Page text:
Half Way There – World Wide Poverty Rate Drops by Half

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Half Way There – World Wide Poverty Rate Drops by Half

World Poverty Comming to an End

"World wide poverty rate has dropped by half over the course of ten years. Between the years 1990 and 2010 the global poverty rate fell from 43 percent to 21 percent"

World Poverty Comming to an End

“World wide poverty rate has dropped by half over the course of 20 years. Between the years 1990 and 2010 the global poverty rate fell from 43 percent to 21 percent”

If Finally Good News could wake up to any morning headline it would be “World Poverty Eliminated!” Maybe “Global Peace Achieved!” would be a close second. Either would be enough of a jolt to make me skip my cup of coffee. OK, my second cup of coffee was what I meant. But what if the headline came in periodic installments? Couldn’t we still be justifiably amazed? The Economist brings us the incredible news that the world wide poverty rate has dropped by half over the course of twenty years. Between the years 1990 and 2010 the global poverty rate fell from 43 percent to 21 percent.

Some explanation is certainly needed for this to be more than a deceptive massaging of numbers or false claim wrapped in shiny packaging. The global poverty rate is the result of averaging the poverty lines of the world’s 15 poorest countries. This number is the comically (if it weren’t so tragic) paltry figure of $1.25 a day. It goes without saying that $2 a day isn’t exactly living in the lap of luxury.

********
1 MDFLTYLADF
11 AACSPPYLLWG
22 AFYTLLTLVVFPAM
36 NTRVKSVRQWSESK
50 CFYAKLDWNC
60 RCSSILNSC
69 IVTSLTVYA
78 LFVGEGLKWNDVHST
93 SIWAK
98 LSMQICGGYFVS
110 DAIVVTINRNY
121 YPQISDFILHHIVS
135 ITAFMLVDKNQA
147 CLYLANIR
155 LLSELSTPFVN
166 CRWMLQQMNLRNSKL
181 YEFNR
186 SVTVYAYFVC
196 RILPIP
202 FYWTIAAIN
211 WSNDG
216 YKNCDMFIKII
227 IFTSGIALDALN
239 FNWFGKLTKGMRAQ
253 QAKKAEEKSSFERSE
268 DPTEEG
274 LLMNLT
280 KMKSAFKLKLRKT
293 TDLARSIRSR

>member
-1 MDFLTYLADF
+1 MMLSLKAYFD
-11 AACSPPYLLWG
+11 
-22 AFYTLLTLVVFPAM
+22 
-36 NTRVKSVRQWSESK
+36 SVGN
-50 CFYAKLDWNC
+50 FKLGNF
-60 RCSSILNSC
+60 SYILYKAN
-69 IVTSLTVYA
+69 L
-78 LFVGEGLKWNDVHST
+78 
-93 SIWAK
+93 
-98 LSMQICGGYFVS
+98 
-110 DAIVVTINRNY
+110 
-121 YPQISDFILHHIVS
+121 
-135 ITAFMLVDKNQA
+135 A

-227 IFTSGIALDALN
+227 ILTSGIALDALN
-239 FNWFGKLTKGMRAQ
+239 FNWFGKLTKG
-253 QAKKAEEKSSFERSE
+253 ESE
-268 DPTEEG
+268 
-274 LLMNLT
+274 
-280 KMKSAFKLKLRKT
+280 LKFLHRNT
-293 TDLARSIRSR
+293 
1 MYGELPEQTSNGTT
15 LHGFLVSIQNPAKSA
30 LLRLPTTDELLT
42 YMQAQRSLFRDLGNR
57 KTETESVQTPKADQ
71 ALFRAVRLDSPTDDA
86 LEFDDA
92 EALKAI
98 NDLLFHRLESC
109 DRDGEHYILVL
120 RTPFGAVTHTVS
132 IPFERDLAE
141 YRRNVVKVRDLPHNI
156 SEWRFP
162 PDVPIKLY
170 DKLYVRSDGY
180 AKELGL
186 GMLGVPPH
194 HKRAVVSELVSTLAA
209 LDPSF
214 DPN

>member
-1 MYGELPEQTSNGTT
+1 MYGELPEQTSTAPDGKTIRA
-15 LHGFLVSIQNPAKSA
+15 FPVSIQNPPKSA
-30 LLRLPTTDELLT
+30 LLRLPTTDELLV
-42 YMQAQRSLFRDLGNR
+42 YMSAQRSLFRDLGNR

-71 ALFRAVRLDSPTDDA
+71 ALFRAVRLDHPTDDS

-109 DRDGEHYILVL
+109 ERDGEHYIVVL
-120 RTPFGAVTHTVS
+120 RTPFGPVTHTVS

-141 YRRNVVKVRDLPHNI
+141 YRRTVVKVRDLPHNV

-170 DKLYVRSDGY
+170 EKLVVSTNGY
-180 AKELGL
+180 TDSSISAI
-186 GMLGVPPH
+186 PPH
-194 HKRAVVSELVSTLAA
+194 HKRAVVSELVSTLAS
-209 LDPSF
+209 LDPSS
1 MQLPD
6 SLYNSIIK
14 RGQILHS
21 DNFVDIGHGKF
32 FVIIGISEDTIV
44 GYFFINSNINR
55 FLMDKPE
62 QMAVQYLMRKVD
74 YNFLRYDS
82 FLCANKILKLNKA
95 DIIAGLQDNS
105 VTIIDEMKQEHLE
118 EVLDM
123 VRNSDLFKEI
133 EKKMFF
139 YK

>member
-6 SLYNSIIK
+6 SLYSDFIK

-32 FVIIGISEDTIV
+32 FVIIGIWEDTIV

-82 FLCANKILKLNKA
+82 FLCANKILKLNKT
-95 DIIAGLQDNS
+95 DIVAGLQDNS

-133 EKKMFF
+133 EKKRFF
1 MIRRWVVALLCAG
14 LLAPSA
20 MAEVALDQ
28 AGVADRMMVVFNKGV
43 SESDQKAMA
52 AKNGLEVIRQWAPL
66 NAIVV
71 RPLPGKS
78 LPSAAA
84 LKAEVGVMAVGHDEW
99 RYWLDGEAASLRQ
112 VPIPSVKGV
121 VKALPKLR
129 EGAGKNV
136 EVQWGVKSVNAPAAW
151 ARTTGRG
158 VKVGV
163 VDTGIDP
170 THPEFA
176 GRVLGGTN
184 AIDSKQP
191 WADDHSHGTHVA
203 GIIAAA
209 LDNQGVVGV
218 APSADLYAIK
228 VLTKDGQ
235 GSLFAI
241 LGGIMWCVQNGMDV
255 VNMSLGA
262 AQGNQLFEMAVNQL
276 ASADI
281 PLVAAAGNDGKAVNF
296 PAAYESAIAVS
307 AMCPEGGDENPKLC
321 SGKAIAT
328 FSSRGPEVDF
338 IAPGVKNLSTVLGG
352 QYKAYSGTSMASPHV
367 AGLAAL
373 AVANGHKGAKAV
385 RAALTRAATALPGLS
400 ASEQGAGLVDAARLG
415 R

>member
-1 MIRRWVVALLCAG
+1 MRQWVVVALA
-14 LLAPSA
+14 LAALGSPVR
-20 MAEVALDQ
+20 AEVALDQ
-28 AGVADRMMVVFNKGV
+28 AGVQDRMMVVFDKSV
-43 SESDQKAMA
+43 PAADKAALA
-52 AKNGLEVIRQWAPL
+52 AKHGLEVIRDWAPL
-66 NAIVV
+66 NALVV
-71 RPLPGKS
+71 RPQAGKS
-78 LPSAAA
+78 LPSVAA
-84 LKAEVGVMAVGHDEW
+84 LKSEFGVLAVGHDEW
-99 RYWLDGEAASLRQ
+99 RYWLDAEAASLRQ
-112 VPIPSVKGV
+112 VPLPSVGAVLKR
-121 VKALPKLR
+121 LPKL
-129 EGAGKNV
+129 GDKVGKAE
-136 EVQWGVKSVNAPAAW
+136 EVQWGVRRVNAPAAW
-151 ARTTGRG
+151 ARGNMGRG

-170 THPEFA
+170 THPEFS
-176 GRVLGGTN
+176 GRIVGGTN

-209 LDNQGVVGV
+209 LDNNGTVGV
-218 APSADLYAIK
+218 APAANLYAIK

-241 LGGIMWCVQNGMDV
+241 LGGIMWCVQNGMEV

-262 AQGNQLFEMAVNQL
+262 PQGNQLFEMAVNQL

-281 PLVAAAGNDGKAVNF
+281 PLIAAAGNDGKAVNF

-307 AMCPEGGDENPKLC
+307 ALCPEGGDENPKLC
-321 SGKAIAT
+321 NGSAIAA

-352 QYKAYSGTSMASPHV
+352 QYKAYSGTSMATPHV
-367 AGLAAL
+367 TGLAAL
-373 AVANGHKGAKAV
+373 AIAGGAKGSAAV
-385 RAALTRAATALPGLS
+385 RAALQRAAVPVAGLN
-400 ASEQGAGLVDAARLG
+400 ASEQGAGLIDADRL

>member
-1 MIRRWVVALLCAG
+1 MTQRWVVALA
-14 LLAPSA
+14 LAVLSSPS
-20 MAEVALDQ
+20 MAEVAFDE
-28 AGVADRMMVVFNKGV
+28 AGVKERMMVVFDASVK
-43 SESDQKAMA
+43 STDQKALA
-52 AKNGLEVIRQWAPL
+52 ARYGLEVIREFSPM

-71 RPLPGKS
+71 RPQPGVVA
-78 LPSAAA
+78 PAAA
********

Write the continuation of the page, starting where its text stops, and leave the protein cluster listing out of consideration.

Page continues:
The basic take away from the data is that actually eliminating dire poverty is a realistic objective. It used to be, perhaps because of who was doing the promising and what was being proposed, that such talk was the stuff of feel-good conferences looking for an inspiring sound-byte. I have attended many of them, and still kept my optimism intact!

The engine powering the drop in poverty seems to be economic growth. So all the UN pronouncements and programs might be well intentioned. But in the end, it is job creation and increased opportunity – even if under the watchful eye of the Chinese communist party – that made the difference. After all, China saw 620 million people lifted out of extreme poverty. The next billion might present more of a problem. Here we’re focusing on sub-Saharan Africa, particularly lawless zones like Congo and Somalia. The next fifty years may still herald an African miracle and with it, the actual end of world poverty.